### Effects of cell motility

Computational investigations of the invasiveness of high, medium, and low-grade gliomas illustrate that the ratio of tumor growth rate and cell motility can quantify the invasive nature of a tumor (Swanson *et al.*, 2000). Specifically, this ratio might be useful in predicting a tumor’s invasive and metastatic potential; high proliferation rates and low motility correspond to lower grade tumors with less invasive potential whereas low proliferation rates and high motility correspond to higher-grade tumors with more invasive potential.

In contrast, a 3D cellular automaton model of glioblastoma capable of predicting tumor growth according to four microscopic parameters (probability of division, necrotic thickness, proliferative thickness, and maximum tumor extent) successfully predicted tumor-scale dynamics of a test case for untreated glioblastoma progression compiled from medical literature; simulations reproduced data such as lesion radius, cell number, growth fraction, necrotic fraction, and volume doubling time at particular time points (Kansal *et al.*, 2000a, 2000b). Human glioblastoma patients have a median survival time of 8 months from diagnosis (Kansal *et al.*, 2000a), which these models (Kansal *et al.*, 2000a, 2000b) accurately predict using primary tumor volume as an indicator for survival.

### Effects of micro vessel density and acidosis

The potential importance of micro vessel (MV) density and acidosis in promoting tumor growth and invasion has been demonstrated through recent computational models (Patel *et al.*, 2001, Gatenby & Gawlinski, 1996, Gatenby & Gawlinski, 2003, Gatenby *et al.*, 2006). Simulations show that the production rate of H^{+} ions by cancer cells, due to their increased dependence on anaerobic glucose metabolism, is linked to an optimal micro vessel (MV) density such that the microenvironment favors tumor cells over normal cells, hence promoting growth and invasion (Patel *et al.*, 2001). MV density below this optimal value produces an environment too acidic even for cancer cells, while MV density above the optimum reduces or even completely negates the advantage enjoyed by cancer cells over normal cells in an acidic environment, thus inhibiting overall tumor growth and invasion by promoting nutrient competition.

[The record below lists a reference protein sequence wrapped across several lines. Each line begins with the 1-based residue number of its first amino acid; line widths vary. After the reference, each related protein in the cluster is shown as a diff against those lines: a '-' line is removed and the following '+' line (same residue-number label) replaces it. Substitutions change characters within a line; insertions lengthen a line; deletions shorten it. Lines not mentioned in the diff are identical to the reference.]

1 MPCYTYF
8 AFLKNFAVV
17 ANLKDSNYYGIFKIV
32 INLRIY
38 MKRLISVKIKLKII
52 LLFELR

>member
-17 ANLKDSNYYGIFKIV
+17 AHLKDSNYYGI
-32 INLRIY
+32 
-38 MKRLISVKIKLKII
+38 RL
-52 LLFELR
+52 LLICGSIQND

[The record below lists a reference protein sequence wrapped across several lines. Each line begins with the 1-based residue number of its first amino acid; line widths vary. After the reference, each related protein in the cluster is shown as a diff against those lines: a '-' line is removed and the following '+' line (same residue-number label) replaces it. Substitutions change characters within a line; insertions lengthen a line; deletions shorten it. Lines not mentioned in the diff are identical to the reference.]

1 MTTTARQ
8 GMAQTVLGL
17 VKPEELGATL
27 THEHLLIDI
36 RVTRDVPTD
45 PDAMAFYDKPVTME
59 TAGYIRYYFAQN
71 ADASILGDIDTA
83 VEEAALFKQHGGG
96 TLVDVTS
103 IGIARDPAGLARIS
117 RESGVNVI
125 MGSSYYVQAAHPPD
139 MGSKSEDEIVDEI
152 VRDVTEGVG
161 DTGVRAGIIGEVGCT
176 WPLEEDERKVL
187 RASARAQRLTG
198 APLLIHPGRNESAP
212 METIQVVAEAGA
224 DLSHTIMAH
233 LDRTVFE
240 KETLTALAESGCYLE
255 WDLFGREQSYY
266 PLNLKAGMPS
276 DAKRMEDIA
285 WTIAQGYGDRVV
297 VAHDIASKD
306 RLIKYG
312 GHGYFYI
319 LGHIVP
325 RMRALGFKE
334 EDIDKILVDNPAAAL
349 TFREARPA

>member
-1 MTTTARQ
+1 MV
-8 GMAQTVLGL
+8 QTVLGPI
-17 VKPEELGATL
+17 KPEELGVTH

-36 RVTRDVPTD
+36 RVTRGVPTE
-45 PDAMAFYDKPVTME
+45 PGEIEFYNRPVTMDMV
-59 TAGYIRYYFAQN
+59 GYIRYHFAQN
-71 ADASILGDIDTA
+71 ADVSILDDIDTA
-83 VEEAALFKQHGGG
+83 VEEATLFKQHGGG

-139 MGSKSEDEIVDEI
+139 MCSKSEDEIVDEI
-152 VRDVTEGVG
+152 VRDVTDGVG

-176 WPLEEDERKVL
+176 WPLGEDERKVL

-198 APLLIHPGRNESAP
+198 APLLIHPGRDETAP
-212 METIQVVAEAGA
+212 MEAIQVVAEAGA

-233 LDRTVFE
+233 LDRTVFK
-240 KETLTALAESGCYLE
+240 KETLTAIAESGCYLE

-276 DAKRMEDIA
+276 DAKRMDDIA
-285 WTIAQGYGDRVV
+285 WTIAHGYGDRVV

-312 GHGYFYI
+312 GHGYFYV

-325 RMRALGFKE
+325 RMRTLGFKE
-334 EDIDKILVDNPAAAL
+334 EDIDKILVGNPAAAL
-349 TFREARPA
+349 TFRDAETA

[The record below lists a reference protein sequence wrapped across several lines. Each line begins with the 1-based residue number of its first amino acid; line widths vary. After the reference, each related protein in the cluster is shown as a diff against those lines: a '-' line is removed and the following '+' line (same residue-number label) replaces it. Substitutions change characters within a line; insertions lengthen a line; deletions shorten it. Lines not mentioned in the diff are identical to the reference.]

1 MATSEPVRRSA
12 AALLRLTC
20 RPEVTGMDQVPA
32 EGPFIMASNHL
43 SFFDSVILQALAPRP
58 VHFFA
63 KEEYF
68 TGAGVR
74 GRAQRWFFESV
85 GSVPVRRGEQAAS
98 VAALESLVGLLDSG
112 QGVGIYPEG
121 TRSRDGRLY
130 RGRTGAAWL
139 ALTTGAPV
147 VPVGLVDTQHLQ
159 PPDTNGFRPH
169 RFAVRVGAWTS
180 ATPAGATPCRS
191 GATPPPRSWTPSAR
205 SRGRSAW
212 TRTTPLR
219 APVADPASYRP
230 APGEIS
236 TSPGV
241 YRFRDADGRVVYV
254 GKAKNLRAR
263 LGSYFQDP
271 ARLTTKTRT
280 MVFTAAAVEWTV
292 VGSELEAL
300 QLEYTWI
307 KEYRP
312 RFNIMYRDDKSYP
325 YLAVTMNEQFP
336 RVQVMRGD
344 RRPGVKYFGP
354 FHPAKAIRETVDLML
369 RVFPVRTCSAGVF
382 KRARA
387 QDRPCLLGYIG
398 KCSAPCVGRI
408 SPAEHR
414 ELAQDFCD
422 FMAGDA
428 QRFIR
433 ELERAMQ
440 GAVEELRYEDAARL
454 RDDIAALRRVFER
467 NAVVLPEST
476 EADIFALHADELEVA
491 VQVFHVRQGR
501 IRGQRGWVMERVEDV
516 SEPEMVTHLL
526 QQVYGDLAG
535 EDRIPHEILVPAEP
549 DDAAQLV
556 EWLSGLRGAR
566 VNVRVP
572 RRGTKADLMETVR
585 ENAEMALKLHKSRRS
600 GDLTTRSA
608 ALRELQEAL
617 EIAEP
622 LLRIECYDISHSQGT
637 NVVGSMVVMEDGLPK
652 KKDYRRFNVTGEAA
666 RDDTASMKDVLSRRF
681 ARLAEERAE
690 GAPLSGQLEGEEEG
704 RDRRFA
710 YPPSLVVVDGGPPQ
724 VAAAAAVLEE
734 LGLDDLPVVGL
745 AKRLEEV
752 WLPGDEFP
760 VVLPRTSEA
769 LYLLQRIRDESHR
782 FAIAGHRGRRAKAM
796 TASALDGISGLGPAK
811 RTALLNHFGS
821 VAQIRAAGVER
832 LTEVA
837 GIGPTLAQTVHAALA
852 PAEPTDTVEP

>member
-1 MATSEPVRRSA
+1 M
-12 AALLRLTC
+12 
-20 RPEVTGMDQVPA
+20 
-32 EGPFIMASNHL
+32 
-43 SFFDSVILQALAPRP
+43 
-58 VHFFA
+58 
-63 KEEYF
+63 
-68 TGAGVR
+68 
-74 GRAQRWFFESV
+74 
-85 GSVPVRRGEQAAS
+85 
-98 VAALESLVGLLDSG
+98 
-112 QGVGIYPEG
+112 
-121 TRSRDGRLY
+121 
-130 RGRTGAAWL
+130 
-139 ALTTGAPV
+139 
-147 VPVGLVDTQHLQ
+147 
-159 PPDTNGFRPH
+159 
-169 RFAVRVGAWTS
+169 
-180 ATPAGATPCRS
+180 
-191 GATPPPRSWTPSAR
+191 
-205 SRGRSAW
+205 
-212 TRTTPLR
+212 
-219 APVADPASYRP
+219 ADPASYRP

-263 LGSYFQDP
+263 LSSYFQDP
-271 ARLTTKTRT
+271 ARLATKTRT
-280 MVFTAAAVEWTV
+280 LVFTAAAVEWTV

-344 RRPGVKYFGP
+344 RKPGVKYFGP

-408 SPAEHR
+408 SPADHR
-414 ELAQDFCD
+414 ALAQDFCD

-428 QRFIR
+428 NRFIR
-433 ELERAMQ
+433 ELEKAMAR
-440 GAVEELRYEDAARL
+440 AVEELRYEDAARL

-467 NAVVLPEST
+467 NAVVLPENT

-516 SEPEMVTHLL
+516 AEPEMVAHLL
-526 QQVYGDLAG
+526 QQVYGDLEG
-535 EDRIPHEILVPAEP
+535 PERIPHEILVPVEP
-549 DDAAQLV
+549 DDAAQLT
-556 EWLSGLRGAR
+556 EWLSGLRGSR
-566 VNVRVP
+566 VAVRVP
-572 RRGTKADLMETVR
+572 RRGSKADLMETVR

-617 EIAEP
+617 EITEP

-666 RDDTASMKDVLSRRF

Depending on the metabolic phenotype, various tumor morphologies can be predicted including invasive, fingering protrusions seen in experiments and with other *in silico* models. This and other modeling and experimental work further supports the acid-mediated tumor invasion hypothesis (Patel *et al.*, 2001, Gatenby & Gawlinski, 1996, Gatenby & Gawlinski, 2003, Gatenby *et al.*, 2006), illustrating the potential importance of MV density in driving pH gradients in the microenvironment and associated tumor-scale behavior. Such microenvironmental factors, in addition to cellular dynamics, are thus quantitatively linked to tumor-scale morphology.

### Effects of cell substrate concentration

Competition for nutrient and oxygen amongst normal and cancer cells, in addition to cell proliferation, motility, death, and secretion of matrix degrading enzymes, may be an important factor driving tumor invasion. Using a cellular-automaton model (Ferreira *et al.*, 2002), cell dynamics were described where at each time step, a cell (of type normal, cancer, or necrotic tumor) has equal probability of dividing, migrating, or undergoing necrosis; each action is governed by the local substrate concentration. Cells are modeled to release a series of enzymes that progressively degrade the ECM, thus providing more space for tumor cells to invade. In Figure 3, E and F, fingering morphologies are predicted by the model (and observed) as a result of high proliferation rates demanding large amounts of substrates. Predicted tumor morphology remains compact in situations of high nutrient supply and low cell consumption, while cell clusters expressing a phenotype that increases nutrient consumption exhibit thinner “fingers.”

### Continuum‐based parameter‐sensitivity studies of FCCMU